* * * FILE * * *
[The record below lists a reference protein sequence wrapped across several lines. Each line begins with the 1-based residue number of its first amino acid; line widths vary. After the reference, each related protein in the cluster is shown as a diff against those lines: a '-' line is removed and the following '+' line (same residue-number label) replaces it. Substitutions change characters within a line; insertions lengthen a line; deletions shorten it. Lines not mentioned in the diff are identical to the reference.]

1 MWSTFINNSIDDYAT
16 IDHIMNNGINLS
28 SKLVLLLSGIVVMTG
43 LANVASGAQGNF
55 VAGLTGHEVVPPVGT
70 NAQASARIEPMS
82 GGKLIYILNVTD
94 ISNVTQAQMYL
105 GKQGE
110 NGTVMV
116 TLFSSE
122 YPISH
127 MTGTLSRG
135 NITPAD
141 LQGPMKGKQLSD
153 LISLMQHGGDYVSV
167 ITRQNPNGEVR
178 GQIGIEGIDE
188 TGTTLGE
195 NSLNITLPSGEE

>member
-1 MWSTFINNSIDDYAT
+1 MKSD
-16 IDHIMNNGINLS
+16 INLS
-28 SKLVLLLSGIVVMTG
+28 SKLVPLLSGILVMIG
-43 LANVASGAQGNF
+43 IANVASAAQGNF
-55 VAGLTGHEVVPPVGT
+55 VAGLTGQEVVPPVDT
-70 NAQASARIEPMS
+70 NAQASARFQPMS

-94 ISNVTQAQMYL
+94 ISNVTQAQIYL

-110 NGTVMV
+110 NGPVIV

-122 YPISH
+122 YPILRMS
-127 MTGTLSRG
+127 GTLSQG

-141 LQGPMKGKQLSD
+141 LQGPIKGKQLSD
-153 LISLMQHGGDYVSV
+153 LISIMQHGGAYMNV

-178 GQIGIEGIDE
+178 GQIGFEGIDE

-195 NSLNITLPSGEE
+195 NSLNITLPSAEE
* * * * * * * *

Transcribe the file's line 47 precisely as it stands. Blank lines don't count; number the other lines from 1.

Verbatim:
-178 GQIGIEGIDE